I’m sometimes asked what I take for inspiration when I’m writing my poems and stories, so I thought I’d share a few words about ideas, imagination and writing prompts.
I’m a member of several different writing groups; one is mostly for criticism of finished work which can be eye-opening (and eye-watering), but the others are creative writing groups. We take turns to suggest prompts, and then we just write. Sometimes the prompt is a piece of music, an image, a piece of poetry, a random selection of words, anything that will inspire (usually) 20 minutes of creative scribbling. And in two hours, we usually get in at least three prompts, which is a whole hour of writing time.
It is amazing what comes out of these little writing sessions. There can be half a dozen or more of us there with the same prompt – but you can guarantee that we’ll each end up with something different.
I find the words I’ve assembled in a creative writing session often need a lot more work to make them finished pieces, but I’ve made a start, and that’s half the battle…
My story ‘Five Staves and an Instant’ began as a writing group prompt, ‘I am friend to…’ It started out life as a poem, but then morphed into a story.
Another story, ‘A Week Without Mary’ began from the prompt: ‘Imagine you are left on your own for a week. Who would you miss and why? What happens?’
My poem ‘Yellow Brick Road’, about my love-hate relationship with the colour yellow, arrived after I was prompted to write about that colour at a creative writing workshop.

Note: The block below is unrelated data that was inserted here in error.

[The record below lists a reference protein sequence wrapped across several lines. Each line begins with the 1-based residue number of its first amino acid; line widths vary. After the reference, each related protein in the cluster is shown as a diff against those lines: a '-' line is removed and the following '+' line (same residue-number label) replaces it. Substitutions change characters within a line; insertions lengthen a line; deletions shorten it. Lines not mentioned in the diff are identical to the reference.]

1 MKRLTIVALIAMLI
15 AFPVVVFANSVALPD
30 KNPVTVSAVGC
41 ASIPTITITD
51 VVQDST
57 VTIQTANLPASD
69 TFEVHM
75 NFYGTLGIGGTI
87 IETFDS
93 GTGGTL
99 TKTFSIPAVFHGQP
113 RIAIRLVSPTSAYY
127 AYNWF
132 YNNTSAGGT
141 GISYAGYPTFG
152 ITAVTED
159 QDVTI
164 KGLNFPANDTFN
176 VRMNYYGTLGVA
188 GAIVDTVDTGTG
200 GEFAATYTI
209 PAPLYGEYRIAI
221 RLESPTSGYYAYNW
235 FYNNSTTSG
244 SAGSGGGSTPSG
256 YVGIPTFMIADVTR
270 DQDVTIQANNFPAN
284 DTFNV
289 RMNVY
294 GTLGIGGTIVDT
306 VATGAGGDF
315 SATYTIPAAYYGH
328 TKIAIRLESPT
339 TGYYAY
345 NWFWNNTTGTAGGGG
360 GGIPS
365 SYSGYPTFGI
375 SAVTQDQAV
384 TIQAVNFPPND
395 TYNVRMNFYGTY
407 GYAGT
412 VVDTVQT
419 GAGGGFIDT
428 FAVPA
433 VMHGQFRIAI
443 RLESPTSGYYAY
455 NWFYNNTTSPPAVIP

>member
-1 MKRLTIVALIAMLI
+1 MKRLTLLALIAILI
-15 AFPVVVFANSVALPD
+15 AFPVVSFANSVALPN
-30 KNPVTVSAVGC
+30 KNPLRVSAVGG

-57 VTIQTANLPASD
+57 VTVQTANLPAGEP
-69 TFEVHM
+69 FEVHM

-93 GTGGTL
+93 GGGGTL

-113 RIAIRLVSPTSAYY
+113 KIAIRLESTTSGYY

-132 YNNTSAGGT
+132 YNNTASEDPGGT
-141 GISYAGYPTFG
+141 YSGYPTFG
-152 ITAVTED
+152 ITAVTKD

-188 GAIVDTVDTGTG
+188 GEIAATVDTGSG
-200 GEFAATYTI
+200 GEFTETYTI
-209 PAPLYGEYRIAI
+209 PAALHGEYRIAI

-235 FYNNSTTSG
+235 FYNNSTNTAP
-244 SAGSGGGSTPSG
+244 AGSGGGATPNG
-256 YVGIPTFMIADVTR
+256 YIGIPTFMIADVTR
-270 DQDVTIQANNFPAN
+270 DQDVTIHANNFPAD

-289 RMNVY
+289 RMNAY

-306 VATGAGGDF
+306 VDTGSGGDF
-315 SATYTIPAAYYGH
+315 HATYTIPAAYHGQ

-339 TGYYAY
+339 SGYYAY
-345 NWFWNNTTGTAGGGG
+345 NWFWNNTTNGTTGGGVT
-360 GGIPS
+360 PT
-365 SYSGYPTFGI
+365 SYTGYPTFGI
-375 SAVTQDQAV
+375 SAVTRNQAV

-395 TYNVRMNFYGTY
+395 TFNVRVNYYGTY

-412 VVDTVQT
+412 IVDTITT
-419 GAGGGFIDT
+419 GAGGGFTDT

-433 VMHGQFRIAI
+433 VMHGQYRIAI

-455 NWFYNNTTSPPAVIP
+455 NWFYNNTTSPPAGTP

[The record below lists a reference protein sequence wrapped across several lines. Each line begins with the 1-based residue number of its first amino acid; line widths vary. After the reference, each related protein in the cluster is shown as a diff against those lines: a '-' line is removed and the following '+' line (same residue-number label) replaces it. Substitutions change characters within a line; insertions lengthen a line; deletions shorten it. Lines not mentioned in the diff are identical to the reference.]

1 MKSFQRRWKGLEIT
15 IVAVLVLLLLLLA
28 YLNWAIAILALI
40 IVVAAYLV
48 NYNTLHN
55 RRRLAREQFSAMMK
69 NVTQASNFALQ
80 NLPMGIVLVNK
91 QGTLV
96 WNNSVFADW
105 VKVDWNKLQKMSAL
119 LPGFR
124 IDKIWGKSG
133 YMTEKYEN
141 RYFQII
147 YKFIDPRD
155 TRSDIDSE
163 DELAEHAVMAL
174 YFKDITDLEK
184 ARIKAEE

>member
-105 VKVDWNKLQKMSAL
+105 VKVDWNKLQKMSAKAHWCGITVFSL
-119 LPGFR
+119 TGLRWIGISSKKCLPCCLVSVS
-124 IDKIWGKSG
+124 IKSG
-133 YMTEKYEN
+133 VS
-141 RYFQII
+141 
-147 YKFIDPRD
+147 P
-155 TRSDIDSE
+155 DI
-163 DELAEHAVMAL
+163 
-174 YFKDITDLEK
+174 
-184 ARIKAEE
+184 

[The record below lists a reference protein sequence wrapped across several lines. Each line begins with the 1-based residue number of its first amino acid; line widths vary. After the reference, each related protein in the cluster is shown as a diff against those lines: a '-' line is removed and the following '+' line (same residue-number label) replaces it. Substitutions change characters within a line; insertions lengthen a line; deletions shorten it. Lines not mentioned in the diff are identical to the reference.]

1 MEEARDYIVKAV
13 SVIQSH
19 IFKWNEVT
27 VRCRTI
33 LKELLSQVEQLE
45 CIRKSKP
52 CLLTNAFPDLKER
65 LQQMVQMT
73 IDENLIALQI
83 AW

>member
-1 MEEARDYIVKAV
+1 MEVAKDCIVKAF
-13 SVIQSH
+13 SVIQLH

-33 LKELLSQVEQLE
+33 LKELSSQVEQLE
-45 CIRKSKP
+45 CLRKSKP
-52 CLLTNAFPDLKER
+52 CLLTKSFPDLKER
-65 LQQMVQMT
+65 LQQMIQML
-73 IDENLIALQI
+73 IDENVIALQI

And the story ‘Same Old’ which appears in this week’s Roscommon Herald is another that began life as a poem at a writing workshop a couple of years ago – inspired by a conversation with some friends who all have knowledge of the same (and of course different) bachelor farmers. It began from the prompt, ‘Who would you give a lift to?’ and the story developed from there, the character arriving as an amalgam of three or four different people and plenty of imagination!
I’m never usually short of ideas on what to write (maybe time to write them all down is what is in short supply), but the writing group prompts are a wonderful mixed bag of idea-generators.
At one of last week’s writing groups I listened to a Janis Joplin song, studied a photo of teens queuing to see the Pope in 1979, and looked at a passage in a text book about the 18 different kinds of smile a human is capable of.
And in the same week, another group had prompts taken from an obituary (of a writer we didn’t recognise), the opening gambit between two characters at a railways station, and a bag of objects that included a passport, a fiver, a map, a magnifying glass, gardening gloves, a religious icon, a clove of garlic, a wooden fish, a pepper pot – and a fisherman’s ‘priest’.
It was that last thing that got me, a priest – it’s a kind of cosh used to kill fish – and I wrote the following poem from it.
a hook-lipped trout
snatched from the river’s slippery grasp
lies gasping and flip-flapping
on the mud grass bank
heaving, rainbow belly dancing
silver spangles inviting
holy ministration of the priest
brass tipped and final
bestowing a trinity of blows
until cold-eyed and still
the light continues to dazzle.
If you are looking for inspiration, don’t forget, there’s loads on the internet – along with lots of cat stories. I mean, that’s why the internet was invented, wasn’t it? So we can share cat pictures and stories? Like this one of my lovely (not ugly) Betty? No? Oh…